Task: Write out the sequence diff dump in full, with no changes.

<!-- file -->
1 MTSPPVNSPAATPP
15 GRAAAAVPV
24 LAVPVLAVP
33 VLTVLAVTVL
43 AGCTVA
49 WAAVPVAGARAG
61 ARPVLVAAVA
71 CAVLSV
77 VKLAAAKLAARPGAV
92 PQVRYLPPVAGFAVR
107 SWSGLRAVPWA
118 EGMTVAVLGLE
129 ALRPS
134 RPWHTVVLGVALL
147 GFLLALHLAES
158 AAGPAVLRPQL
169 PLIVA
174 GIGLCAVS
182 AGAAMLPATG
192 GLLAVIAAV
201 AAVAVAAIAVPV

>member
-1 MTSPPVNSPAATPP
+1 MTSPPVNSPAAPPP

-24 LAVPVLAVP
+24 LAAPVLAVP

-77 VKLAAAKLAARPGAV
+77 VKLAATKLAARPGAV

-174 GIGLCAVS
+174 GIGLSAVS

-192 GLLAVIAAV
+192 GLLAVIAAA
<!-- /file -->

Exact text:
1 MTSPPVNSPAATPP
15 GRAAAAVPV
24 LAVPVLAVP
33 VLTVLAVTVL
43 AGCTVA
49 WAAVPVAGARAG
61 ARPVLVAAVA
71 CAVLSV
77 VKLAAAKLAARPGAV
92 PQVRYLPPVAGFAVR
107 SWSGLRAVPWA
118 EGMTVAVLGLE
129 ALRPS
134 RPWHTVVLGVALL
147 GFLLALHLAES
158 AAGPAVLRPQL
169 PLIVA
174 GIGLCAVS
182 AGAAMLPATG
192 GLLAVIAAV
201 AAVAVAAIAVPV

>member
-1 MTSPPVNSPAATPP
+1 MTSPPVNSPAAPPP

-24 LAVPVLAVP
+24 LAAPVLAVP

-77 VKLAAAKLAARPGAV
+77 VKLAATKLAARPGAV

-174 GIGLCAVS
+174 GIGLSAVS

-192 GLLAVIAAV
+192 GLLAVIAAA